Most of what you need to learn as a writer is available for the cost of a paperback – or even as an e-book. There is an entire library of books out there on writing by famous writers and they all say about the same things if you read enough of them (I have said library and have read them all more than once). You don’t need to go to expensive writing workshops to be able to write – you need innate talent (harsh, I know, but not everyone is cut out to put pencil to paper), you need to read all the time, and you need to be able to come up with stories. If you have those key ingredients and you hone them by writing and reading about writing then why would you need to go listen to some no-name writer or academic who hasn’t actually been in the “real world” publishing scene (the majority of the time)?

That isn’t to say that all writing workshops are worthless – if Terry Brooks or Anne McCaffrey hosted one I’d be there in a heartbeat, let me tell you. That would be worth paying the money for. However, most of the time? I wouldn’t pay for it because I can get the same knowledge by reading.

Regarding the professional editors and consultants, I say they’re important because an editor is inimical to getting your work polished. Someone who knows grammar and style better than you do (let’s face it, none of us are perfect) is important. Even the best writers need editors because often we are too close to our work to do it ourselves. If you’re looking to get your work placed with a large company, editing is extremely important. You just need to make sure that the editor you’re working with is going to do the job right.

The same goes with consultants. If you’re writing a CIA book and don’t know the first thing about how the CIA operates, it can help to find a literary consultant that has experience or knowledge about this kind of thing. That way you know what you’re writing is correct (or at least if anyone asks you can tell them it’s what your consultant told you). This kind of thing isn’t necessary if you can do the research on the subject yourself or if you’re lucky enough to find someone that is willing to talk to you for free about what you’re writing about but they can be useful if it’s a topic that’s hard to get information on.

So, in short? Stop giving people money unless you’re getting something tangible in return. Trust me, you’re better off just reading about it and talking to other writers (writing.com’s forums are free of charge and they’re a great community). There are also writer’s groups and organizations that are free and meet at local bookstores or coffeehouses to talk about writing and bounce ideas off each other. Those aren’t a bad idea either and can be a great way to connect with other people that share our particular brand of psychosis.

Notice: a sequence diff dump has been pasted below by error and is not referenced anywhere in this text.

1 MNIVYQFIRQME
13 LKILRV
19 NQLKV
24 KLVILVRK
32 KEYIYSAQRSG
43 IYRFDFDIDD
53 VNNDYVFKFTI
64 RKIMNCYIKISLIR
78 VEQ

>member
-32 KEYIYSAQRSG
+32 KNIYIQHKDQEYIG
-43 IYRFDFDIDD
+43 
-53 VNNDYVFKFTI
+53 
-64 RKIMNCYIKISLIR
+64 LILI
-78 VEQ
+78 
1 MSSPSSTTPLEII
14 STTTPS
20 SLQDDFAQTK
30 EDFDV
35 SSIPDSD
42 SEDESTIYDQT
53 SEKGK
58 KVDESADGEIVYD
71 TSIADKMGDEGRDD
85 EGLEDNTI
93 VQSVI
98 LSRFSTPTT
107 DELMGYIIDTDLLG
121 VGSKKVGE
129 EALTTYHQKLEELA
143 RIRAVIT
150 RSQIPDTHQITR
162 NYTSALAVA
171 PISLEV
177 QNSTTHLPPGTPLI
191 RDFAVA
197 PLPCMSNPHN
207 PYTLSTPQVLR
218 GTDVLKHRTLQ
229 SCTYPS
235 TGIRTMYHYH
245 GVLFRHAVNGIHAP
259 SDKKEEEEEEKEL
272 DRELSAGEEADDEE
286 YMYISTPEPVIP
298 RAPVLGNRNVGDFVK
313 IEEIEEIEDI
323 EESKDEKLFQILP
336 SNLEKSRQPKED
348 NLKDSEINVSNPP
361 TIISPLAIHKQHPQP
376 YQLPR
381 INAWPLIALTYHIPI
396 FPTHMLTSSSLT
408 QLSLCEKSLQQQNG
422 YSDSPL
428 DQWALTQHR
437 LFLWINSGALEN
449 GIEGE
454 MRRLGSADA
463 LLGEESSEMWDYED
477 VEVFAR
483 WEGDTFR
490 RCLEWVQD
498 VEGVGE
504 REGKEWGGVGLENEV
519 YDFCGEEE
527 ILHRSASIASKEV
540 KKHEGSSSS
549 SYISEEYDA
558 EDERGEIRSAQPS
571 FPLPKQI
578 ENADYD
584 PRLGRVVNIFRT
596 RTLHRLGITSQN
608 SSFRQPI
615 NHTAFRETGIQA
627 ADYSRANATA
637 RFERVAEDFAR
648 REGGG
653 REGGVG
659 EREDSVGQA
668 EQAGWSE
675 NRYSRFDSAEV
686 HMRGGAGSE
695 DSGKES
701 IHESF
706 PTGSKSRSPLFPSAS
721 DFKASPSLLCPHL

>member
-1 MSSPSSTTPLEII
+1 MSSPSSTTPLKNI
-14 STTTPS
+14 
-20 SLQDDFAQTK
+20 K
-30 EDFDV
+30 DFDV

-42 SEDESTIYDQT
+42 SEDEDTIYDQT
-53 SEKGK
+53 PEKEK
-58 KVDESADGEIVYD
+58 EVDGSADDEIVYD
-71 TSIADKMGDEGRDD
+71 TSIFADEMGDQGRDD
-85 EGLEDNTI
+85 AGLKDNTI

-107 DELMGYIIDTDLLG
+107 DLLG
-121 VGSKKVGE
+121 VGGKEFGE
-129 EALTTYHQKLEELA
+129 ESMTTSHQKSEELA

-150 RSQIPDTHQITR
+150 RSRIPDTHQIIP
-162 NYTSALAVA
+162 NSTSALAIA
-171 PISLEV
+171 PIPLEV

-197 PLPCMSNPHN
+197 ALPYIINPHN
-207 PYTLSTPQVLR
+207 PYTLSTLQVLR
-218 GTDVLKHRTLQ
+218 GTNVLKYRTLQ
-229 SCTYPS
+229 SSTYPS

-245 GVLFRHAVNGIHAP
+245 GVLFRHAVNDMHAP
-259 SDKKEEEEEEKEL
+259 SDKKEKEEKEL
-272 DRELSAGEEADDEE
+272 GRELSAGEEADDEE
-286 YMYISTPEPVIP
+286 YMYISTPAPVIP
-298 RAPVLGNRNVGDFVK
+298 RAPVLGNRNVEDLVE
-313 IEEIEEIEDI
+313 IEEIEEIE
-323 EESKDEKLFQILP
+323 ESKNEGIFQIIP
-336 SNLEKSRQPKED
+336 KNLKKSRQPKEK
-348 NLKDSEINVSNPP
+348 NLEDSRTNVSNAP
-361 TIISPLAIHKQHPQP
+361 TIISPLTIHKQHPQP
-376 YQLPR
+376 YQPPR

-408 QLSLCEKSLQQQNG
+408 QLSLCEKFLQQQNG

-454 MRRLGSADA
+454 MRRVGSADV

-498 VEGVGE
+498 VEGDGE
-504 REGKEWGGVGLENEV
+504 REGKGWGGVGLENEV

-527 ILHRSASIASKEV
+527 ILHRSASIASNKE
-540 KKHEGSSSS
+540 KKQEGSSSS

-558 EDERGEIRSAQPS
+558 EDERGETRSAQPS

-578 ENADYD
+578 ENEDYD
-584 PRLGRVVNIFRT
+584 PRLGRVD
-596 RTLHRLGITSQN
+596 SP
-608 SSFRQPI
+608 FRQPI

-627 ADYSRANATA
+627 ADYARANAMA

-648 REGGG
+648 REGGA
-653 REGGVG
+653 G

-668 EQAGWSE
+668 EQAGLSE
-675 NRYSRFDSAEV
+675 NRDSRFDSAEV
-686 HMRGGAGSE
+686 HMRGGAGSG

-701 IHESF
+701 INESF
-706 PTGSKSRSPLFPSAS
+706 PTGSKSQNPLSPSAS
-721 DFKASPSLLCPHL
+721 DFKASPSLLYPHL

By the way – reading this blog will cost you $3.50. I take checks, paypal, and cash! (I’m kidding, don’t send me money unless you really want to…)

Guest Blog: George Lasher

This week instead of my babbling, I’m going to post up a guest blog from the author “George Lasher”. His story, “The Forgetful Wizard” has appeared in two of our published anthologies: “Under the Stairs” and “Damn Faeries”. Thank you for writing in, George!

I started writing in 2000 by penning a fan-fiction, Batman novel. Having proved to myself that I could write and that I enjoyed writing, I wrote a second novel, Telemurdering.

This time the story revolved around characters of my own invention. The euphoria of completing that novel gave away to the pain of rejection from the world of literary agents. The most frustrating thing about the rejections is that they never explained why.  Eager to improve, I joined the Houston Writers Guild and began to learn why my stories weren’t getting accepted: the two big reasons were the words, “was” and “had.”

I didn’t know and I think many novice writers are unaware that the word, “was” is viewed as a weak verb of being. “Was” prevents, rather than provides, description which might further pull readers into my stories. Here’s an example that clicked with me:

Bob said he was sick.
Bob said he felt like he might throw up.

Big difference! I try not to use the word “was,” unless no alternative exists. Now let’s take a look a the word, “had.”

“Had” removes the reader from being “in the moment” with the character. Readers like to be in the moment, rather than always reading about actions that already occurred.